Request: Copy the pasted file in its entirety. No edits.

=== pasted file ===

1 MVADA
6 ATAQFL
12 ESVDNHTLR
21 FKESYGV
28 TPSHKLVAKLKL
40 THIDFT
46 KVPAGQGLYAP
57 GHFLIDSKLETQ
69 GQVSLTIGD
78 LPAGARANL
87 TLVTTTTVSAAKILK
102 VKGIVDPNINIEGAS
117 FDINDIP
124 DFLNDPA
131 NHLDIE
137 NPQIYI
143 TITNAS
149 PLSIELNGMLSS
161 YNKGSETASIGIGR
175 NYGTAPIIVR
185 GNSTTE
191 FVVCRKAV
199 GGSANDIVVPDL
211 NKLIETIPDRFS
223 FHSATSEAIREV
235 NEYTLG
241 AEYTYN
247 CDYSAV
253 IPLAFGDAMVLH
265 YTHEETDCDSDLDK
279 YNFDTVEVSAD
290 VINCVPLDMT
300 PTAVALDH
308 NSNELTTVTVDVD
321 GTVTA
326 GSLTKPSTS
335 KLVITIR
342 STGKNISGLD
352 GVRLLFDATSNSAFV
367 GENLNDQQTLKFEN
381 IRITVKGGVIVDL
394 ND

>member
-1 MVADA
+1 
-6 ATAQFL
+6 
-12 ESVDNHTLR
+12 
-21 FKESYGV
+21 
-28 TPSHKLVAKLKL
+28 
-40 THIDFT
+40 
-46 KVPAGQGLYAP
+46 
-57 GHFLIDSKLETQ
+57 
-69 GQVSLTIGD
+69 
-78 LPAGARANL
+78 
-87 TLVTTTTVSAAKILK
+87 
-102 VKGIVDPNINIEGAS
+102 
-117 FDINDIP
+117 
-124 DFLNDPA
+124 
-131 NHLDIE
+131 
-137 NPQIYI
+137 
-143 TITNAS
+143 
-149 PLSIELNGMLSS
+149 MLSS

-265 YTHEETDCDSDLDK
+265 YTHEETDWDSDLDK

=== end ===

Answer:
1 MVADA
6 ATAQFL
12 ESVDNHTLR
21 FKESYGV
28 TPSHKLVAKLKL
40 THIDFT
46 KVPAGQGLYAP
57 GHFLIDSKLETQ
69 GQVSLTIGD
78 LPAGARANL
87 TLVTTTTVSAAKILK
102 VKGIVDPNINIEGAS
117 FDINDIP
124 DFLNDPA
131 NHLDIE
137 NPQIYI
143 TITNAS
149 PLSIELNGMLSS
161 YNKGSETASIGIGR
175 NYGTAPIIVR
185 GNSTTE
191 FVVCRKAV
199 GGSANDIVVPDL
211 NKLIETIPDRFS
223 FHSATSEAIREV
235 NEYTLG
241 AEYTYN
247 CDYSAV
253 IPLAFGDAMVLH
265 YTHEETDCDSDLDK
279 YNFDTVEVSAD
290 VINCVPLDMT
300 PTAVALDH
308 NSNELTTVTVDVD
321 GTVTA
326 GSLTKPSTS
335 KLVITIR
342 STGKNISGLD
352 GVRLLFDATSNSAFV
367 GENLNDQQTLKFEN
381 IRITVKGGVIVDL
394 ND

>member
-1 MVADA
+1 
-6 ATAQFL
+6 
-12 ESVDNHTLR
+12 
-21 FKESYGV
+21 
-28 TPSHKLVAKLKL
+28 
-40 THIDFT
+40 
-46 KVPAGQGLYAP
+46 
-57 GHFLIDSKLETQ
+57 
-69 GQVSLTIGD
+69 
-78 LPAGARANL
+78 
-87 TLVTTTTVSAAKILK
+87 
-102 VKGIVDPNINIEGAS
+102 
-117 FDINDIP
+117 
-124 DFLNDPA
+124 
-131 NHLDIE
+131 
-137 NPQIYI
+137 
-143 TITNAS
+143 
-149 PLSIELNGMLSS
+149 MLSS

-265 YTHEETDCDSDLDK
+265 YTHEETDWDSDLDK